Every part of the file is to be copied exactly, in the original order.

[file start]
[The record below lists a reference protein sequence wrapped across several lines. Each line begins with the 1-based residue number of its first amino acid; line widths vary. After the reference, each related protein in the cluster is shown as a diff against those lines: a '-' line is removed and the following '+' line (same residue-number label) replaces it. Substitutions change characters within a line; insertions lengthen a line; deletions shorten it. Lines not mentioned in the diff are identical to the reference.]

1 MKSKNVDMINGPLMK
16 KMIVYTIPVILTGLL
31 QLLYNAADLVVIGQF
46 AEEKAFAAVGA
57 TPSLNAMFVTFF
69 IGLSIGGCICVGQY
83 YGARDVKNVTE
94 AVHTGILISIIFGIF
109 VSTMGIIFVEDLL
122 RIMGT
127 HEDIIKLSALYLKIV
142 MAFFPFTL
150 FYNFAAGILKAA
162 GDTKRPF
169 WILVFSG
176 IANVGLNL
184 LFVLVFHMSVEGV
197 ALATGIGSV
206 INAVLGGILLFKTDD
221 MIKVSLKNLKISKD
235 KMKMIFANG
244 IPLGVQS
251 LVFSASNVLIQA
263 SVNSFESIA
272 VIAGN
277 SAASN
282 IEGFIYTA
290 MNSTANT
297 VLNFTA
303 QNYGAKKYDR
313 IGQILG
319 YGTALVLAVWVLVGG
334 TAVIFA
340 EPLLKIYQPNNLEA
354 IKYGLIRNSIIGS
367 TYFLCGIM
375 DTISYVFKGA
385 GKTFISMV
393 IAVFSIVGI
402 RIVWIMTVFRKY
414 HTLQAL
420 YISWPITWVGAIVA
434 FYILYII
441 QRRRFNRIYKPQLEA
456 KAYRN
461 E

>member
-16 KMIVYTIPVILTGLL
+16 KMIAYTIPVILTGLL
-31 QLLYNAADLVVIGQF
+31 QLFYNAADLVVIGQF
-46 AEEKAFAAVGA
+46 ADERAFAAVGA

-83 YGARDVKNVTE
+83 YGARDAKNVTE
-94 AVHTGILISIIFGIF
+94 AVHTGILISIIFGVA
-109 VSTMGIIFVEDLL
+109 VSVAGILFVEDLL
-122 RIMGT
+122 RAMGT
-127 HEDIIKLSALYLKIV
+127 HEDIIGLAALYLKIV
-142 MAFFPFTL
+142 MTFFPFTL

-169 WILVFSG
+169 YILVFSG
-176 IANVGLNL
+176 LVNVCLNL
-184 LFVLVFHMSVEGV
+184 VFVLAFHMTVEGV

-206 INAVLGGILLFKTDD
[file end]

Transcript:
[The record below lists a reference protein sequence wrapped across several lines. Each line begins with the 1-based residue number of its first amino acid; line widths vary. After the reference, each related protein in the cluster is shown as a diff against those lines: a '-' line is removed and the following '+' line (same residue-number label) replaces it. Substitutions change characters within a line; insertions lengthen a line; deletions shorten it. Lines not mentioned in the diff are identical to the reference.]

1 MKSKNVDMINGPLMK
16 KMIVYTIPVILTGLL
31 QLLYNAADLVVIGQF
46 AEEKAFAAVGA
57 TPSLNAMFVTFF
69 IGLSIGGCICVGQY
83 YGARDVKNVTE
94 AVHTGILISIIFGIF
109 VSTMGIIFVEDLL
122 RIMGT
127 HEDIIKLSALYLKIV
142 MAFFPFTL
150 FYNFAAGILKAA
162 GDTKRPF
169 WILVFSG
176 IANVGLNL
184 LFVLVFHMSVEGV
197 ALATGIGSV
206 INAVLGGILLFKTDD
221 MIKVSLKNLKISKD
235 KMKMIFANG
244 IPLGVQS
251 LVFSASNVLIQA
263 SVNSFESIA
272 VIAGN
277 SAASN
282 IEGFIYTA
290 MNSTANT
297 VLNFTA
303 QNYGAKKYDR
313 IGQILG
319 YGTALVLAVWVLVGG
334 TAVIFA
340 EPLLKIYQPNNLEA
354 IKYGLIRNSIIGS
367 TYFLCGIM
375 DTISYVFKGA
385 GKTFISMV
393 IAVFSIVGI
402 RIVWIMTVFRKY
414 HTLQAL
420 YISWPITWVGAIVA
434 FYILYII
441 QRRRFNRIYKPQLEA
456 KAYRN
461 E

>member
-16 KMIVYTIPVILTGLL
+16 KMIAYTIPVILTGLL
-31 QLLYNAADLVVIGQF
+31 QLFYNAADLVVIGQF
-46 AEEKAFAAVGA
+46 ADERAFAAVGA

-83 YGARDVKNVTE
+83 YGARDAKNVTE
-94 AVHTGILISIIFGIF
+94 AVHTGILISIIFGVA
-109 VSTMGIIFVEDLL
+109 VSVAGILFVEDLL
-122 RIMGT
+122 RAMGT
-127 HEDIIKLSALYLKIV
+127 HEDIIGLAALYLKIV
-142 MAFFPFTL
+142 MTFFPFTL

-169 WILVFSG
+169 YILVFSG
-176 IANVGLNL
+176 LVNVCLNL
-184 LFVLVFHMSVEGV
+184 VFVLAFHMTVEGV

-206 INAVLGGILLFKTDD